Posted by: Titus Presler | May 8, 2011

Peshawar Muslims & Christians cooperate in AIDS effort despite Bin Laden furor

While demonstrations were underway in Peshawar, Quetta and other places in Pakistan this past Friday in connection with the continuing furor in Pakistan and abroad over the killing of Osama bin Laden in Abbottabad early last week, a very different scene was unfolding at the headquarters of the Diocese of Peshawar.

Muslims and Christians gathered to address the problem of HIV infection and AIDS in Khyber Pakhtunkhwa, the province that stretches along Pakistan’s northwest frontier with Afghanistan.  Close to 50 people attended the gathering, which was sponsored jointly by the Jamaat-e-Islami party, the Diocese of Peshawar, and the Inter-Religious Council for Health, an organization that includes Muslims, Christians, Hindus and Sikhs. 

What was striking about the Urdu-language meeting was the openness with which Christians and Muslims expressed their religious faith, their groundedness in their respective scriptures, their shared commitment to address AIDS with education, and the evident goodwill among all present.  This last was evident especially as the meeting broke up for tea and generous refreshments.

The Rev. Joseph John, presbyter-in-charge at St. John’s Cathedral, opened the gathering with a trinitarian invocation and a prayer anchored in the teaching and name of Jesus and followed up later with an address that expounded Genesis’ account of humanity’s creation in God’s image and the implications of Jesus’s parables of the sheep and the goats and of the Good Samaritan for care and outreach toward people living with HIV/AIDS.

Dr. Sher Muhammad of the Provincial AIDS Control Programme explained briefly the means by which HIV is spread.   In a lengthy and stirring address opened with an invocation of Allah, Dr. M. Iqbal Khalil, president of the Al-Khidmat Foundation, a national outreach of the Jamaat-e-Islami party, declared, “There is no actual vaccine for AIDS, but there is one other kind of vaccine, and that is awareness.  There is no actual medicine for AIDS, but there is another kind of medicine, and that is our behavior.”  On behalf of the diocese as host, Bp. Humphrey Peters closed the meeting with prayer.

All this took place in an environment of increased tension about the USAmerican incursion that resulted in the death of Bin Laden.  Some protests have had religious overtones with, for instance, USAmericans fighting in Afghanistan and Pakistan being termed “crusaders” at a Jamaat-e-Islami rally.  Friday’s interfaith meeting emphasizes that the salient cries on all sides in the current post-Osama turmoil are far from being the only story of inter-religious relations in Pakistan.  Moreover, far from cowering in the current storm, the Christian community continues to reach out to form relationships of understanding and action in response to human need in this very challenged part of the world.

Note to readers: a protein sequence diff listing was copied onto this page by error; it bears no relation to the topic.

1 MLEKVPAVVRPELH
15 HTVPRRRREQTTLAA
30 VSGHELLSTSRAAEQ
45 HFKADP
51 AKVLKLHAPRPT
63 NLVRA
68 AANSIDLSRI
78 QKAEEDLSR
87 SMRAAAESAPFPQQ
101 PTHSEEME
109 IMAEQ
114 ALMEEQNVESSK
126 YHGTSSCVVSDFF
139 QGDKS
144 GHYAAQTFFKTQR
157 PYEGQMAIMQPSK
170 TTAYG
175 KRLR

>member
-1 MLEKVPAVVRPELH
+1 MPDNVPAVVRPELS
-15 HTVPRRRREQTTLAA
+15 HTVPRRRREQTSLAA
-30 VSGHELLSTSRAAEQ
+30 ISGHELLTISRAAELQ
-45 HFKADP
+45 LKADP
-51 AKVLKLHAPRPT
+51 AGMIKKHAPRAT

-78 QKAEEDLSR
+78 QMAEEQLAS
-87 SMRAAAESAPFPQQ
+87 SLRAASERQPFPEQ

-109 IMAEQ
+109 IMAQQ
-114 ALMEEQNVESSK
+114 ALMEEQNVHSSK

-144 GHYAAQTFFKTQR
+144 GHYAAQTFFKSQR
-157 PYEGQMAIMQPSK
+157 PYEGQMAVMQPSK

While “secularism” in either its Indian or USAmerican expressions is nowhere part of the agenda of life in the Islamic Republic of Pakistan, it is nevertheless notable that in Pakistan, as in India, people of minority religions do not efface their particular faith identity on occasions of public prayer, but rather express themselves authentically according to their particular theological commitment.  This contrasts with the pressure often felt in USAmerican contexts for public prayer to be as generic as possible, shorn of particularities in favor of a bland universalism.  In this respect, Pakistani practice shares more with practice in India, where secularism means not banishing religion from the public square but allowing all religions an authentic place in the public square.


This particular meeting was all-male among the speakers and attendees despite the fact that there are many women physicians in Pakistan, including in Peshawar, and obviously many women who would benefit from such a gathering.  Evidently the diocese raised the possibility of women being included, but the other sponsors felt that a separate meeting for women would be more appropriate – clearly reflecting the separation of the sexes that is prominent especially in this region of Pakistan.

Details about HIV/AIDS that emerged were interesting:

• According to Dr. Sher Muhammad of the Provincial AIDS Control Programme, the overall incidence of HIV in Khyber Pakhtunkhwa is less than 1%, but among homosexuals and transgender individuals it is 7%, and among intravenous drug users it is 13%.

• Dr. Iqbal Khalil told me that his organization has conducted interviews with 1,700 male and female sex workers in Peshawar, a city of 2.5 million, and that about 400 agreed to be tested for HIV infection, with the results still awaited.

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